sunset from behind the wire

sunset from behind the wire

Wednesday, July 31, 2019

A Ghandi Moment

Mahatma Ghandi laid out seven points - seven blunders, as he called them, that led to (avoidable) suffering. They are worth repeating here:

1. Wealth without work/labor.
2. Pleasure without conscience.
3. Knowledge without character.
4. Commerce without morality.
5. Science without humanity.
6. Worship without sacrifice.
7. Politics without principle.

The Butt Guy

Mr. & Mr. Buttigieg
Pete Buttigieg (pronounced boot-jeg-jeg), candidate for the presidency, has taken started quoting the Bible (random quotes, that leads me to suspect that he never actually read the book) to make campaign statements. I thought to myself, 'that's rich, a self-proclaimed sodomite quoting from the Bible in an effort to shame Christians, most of whom wouldn't vote for him if he was the only candidate on the ballot. 

I don't know which one of the happy couple (left) identifies as female, but then again, maybe neither? He's out there running around with Beto (Irish Bob) O'Rorque, who is also running for President. They're neck-in-neck last I heard, but I don't follow this foolishness that closely.

The Butt Guy favors a $15/hr minimum wage. We saw that work on the Sanders campaign. Bernie was shamed into paying his people more, so he cut their hours. And that, my friends, is how that story ends. Butt Guy says that God wants a $15 minimum wage and quotes some obscure passage in the Bible to demonstrate the All Mighty's intent. 

Butt Guy could stand some education in the teachings of Ghandi. He comes from a wealthy family, silver spoon in his mouth (or somewhere) and I'm not saying that he's stupid. He isn't. But wealth without labor and pleasure without conscience, politics without principle, etc. applies to this mountebank.

Mid-Week Considerations

The Summer Doldrums

It's officially almost August and while we have a lot of summer left, we can see the end. When I lived in Southern California, the summer extended year round, but up in the Arizona Highlands, there are four definite seasons. And August reminds me that I need to get things going in preparation for winter. Lots more wood needs to be cut, split and put on the racks to dry. Sometimes work gets in the way. And the stork should be delivering my new grandson sometime this month. Maybe that means that we'll just burn more propane than wood? 

I have cedar and oak in addition to Ponderosa and Douglas fir here on the property and enough of that has been felled to see me though this coming winter. I may have to go farther afield in 2020, or just buy cut and split wood. 

Age brings wisdom (?) and it teaches me that things I felt were urgent, are not necessarily so urgent. I have also learned that poor planning on the part of others does not constitute an emergency for me. Those lessons were hard learned.

Old NFO inspires me to begin another book. So I'm chipping away on it.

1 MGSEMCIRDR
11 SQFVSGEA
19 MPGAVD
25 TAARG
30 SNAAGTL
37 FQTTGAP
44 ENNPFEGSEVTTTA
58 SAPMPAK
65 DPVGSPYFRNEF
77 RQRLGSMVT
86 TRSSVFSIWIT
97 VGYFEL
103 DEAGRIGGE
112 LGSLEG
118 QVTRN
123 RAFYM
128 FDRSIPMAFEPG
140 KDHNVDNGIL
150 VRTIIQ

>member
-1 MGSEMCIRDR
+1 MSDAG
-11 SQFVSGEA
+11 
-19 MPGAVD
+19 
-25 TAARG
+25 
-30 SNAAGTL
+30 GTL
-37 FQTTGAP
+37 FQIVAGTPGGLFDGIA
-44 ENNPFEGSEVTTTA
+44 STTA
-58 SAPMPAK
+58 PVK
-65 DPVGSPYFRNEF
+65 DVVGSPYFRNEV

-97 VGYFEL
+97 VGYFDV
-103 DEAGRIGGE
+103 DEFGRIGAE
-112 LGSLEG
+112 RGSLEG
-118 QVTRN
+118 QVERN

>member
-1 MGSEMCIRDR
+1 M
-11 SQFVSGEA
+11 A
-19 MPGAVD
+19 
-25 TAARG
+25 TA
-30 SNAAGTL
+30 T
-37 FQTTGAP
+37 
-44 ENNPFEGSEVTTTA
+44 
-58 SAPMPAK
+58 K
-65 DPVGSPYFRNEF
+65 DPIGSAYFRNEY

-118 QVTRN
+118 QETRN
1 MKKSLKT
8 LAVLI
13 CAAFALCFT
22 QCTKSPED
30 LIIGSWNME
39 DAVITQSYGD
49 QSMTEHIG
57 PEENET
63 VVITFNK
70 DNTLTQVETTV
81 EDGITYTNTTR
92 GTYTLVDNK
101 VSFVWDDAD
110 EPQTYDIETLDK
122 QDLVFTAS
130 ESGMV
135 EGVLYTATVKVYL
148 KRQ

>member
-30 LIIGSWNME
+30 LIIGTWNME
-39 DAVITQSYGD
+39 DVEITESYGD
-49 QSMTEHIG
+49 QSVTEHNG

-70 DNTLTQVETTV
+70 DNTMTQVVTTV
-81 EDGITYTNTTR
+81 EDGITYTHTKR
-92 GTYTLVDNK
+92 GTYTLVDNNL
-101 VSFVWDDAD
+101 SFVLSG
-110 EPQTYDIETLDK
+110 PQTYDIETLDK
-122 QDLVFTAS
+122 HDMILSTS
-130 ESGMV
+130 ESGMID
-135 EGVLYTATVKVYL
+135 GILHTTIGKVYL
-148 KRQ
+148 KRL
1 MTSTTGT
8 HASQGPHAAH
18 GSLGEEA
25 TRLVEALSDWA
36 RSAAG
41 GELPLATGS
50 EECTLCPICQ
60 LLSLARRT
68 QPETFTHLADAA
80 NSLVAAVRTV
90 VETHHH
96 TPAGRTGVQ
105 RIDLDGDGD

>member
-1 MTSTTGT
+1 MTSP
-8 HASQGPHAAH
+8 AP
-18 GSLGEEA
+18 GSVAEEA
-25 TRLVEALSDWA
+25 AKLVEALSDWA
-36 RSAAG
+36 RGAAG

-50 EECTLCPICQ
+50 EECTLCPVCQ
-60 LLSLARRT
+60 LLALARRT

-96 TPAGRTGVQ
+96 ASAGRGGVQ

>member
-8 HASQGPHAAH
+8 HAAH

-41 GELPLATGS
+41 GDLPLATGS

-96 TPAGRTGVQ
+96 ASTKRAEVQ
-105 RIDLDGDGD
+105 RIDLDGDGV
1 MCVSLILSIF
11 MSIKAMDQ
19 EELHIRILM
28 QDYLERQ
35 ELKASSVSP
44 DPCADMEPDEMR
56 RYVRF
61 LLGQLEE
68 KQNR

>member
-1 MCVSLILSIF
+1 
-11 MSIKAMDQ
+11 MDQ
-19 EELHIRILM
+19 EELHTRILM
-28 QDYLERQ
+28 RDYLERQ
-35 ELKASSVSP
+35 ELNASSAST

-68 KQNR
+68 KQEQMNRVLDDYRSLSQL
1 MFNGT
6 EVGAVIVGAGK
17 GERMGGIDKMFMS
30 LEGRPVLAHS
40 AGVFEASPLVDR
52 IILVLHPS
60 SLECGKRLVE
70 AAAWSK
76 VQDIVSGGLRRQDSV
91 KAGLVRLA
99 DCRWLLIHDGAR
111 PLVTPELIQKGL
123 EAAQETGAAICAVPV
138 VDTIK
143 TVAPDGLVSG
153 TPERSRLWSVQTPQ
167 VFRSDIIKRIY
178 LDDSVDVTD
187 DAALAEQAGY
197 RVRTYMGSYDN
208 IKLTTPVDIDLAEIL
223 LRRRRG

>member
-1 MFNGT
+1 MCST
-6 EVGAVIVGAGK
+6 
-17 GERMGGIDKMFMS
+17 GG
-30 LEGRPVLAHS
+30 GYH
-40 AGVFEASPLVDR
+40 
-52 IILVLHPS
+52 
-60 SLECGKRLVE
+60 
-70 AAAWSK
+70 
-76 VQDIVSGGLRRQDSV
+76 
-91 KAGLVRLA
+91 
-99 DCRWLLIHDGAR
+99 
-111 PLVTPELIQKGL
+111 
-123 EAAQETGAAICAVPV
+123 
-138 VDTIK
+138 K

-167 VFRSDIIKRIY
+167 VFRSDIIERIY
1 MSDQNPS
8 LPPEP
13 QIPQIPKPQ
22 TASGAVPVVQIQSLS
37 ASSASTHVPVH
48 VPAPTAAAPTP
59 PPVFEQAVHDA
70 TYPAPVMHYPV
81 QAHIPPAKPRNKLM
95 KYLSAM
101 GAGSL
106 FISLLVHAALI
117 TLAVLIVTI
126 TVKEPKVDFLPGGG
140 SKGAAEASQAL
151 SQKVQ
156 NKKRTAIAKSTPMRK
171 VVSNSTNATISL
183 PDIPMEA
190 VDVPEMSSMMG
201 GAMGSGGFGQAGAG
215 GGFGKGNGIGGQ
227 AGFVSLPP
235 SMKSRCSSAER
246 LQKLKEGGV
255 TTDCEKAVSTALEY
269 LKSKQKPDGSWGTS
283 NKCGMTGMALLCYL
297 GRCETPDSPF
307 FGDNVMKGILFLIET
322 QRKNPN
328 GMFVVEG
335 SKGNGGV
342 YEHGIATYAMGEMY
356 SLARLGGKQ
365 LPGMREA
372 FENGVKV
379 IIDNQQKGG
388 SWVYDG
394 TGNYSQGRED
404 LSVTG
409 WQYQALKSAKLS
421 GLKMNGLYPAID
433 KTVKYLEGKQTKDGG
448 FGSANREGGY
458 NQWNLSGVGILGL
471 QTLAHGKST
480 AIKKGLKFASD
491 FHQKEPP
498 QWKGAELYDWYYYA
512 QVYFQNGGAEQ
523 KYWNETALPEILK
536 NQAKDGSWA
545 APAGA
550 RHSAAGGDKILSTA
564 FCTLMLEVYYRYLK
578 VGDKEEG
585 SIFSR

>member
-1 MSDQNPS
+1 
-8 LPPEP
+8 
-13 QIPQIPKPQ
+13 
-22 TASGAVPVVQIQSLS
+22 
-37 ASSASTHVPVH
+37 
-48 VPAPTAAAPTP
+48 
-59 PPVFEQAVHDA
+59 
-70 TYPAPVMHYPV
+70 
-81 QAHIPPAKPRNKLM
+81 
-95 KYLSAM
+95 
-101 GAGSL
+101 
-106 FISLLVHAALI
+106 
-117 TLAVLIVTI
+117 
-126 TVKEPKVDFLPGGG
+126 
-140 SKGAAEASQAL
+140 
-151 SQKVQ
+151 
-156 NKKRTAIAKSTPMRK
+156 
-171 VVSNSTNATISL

I just finished Stephen Hunter's new novel, Game of Snipers. It was good, but not his very best. I also finished Peter Hamilton's sci-fi novel, Salvation. Hamilton and Hunter are both gifted writers, and I recommend their work to you.

Iranian Piracy

Piracy is not the oldest profession but it's right up there. A maritime security coalition is forming slowly. The US has formally asked Germany to join France and Britain in a mission to secure the Strait of Hormuz and to combat Iranian aggression.

This week, the UK announced the arrival of the destroyer HMS Duncan (D37) in the Persian Gulf. HMS Duncan joins the frigate HMS Montrose (F236). The UK government said HMS Montrose has escorted 34 UK ships in the past week.

South Korea announced it is shifting its anti-piracy destroyer to the Gulf to escort South Korean shipping in cooperation with US Navy assets.

TASS reported on the 29th that Russia circulated at the UN a concept paper on collective security in the Gulf. Iran said that Russia and Iran have agreed to conduct joint naval drills in the northern Indian Ocean but did not specify a date.

The Iranian actions to harass and disrupt shipping in the Strait of Hormuz risk becoming a strategic blunder. Eventually, the maritime and naval powers always react strongly to shipping threats, usually for economic reasons. For example, the insurance rates for shipping in the Gulf have increased ten-fold since Iranian harassment began. 

Iran has no standing in admiralty law or the UN Convention on the Law of the Sea to declare that maritime security is Iran’s responsibility. Russia’s is playing the role of spoiler and has no naval assets that it can commit to a maritime security coalition.

The major naval powers do not yet agree on the need for an anti-Iranian piracy task force or a Strait of Hormuz maritime security task force. China, other European states and India have been major actors in the Somali anti-piracy task force. Thus far, they consider the incidents a US, UK and European problem, though the Indian Navy usually stations one frigate in the Persian Gulf. 

One more serious ship attack or seizure in the Strait involving Iran will likely cause the components of a coordinated security effort to coalesce. The maritime powers will not allow Iran to control shipping in the Strait of Hormuz. 

Breaking News from Area 51

Historical Documents

When Joe Biden was Vice President under Barack, he visited Area 51 to see the space aliens for himself. This is what the meeting look liked.